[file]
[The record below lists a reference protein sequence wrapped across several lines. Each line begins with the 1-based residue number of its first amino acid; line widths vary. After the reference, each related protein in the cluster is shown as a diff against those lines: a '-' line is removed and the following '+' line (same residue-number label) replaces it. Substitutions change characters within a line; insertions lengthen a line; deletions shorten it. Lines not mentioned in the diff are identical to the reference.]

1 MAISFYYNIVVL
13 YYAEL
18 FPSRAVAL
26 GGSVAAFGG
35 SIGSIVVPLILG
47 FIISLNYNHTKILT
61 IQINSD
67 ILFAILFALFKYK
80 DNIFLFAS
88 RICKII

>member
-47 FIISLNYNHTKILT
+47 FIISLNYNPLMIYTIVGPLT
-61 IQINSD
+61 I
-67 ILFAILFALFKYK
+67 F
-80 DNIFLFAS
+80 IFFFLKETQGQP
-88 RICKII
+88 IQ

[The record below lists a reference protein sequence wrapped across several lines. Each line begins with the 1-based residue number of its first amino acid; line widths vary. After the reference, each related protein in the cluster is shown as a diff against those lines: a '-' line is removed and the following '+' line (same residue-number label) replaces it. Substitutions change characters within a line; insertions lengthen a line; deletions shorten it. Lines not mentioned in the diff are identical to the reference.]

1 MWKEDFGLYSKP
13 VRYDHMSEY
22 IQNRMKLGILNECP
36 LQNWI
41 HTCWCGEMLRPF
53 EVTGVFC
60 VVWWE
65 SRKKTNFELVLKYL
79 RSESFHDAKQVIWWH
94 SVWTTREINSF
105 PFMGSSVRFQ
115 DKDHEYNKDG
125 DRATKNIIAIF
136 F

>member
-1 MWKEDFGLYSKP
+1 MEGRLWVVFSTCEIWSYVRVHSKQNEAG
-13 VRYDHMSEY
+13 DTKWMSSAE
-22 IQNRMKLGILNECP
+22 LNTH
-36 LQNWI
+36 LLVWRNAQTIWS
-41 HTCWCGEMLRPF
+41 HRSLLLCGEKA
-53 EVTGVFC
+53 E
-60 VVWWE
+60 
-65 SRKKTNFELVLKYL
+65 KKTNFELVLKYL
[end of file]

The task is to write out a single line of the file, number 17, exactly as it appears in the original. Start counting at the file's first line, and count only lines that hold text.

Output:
-67 ILFAILFALFKYK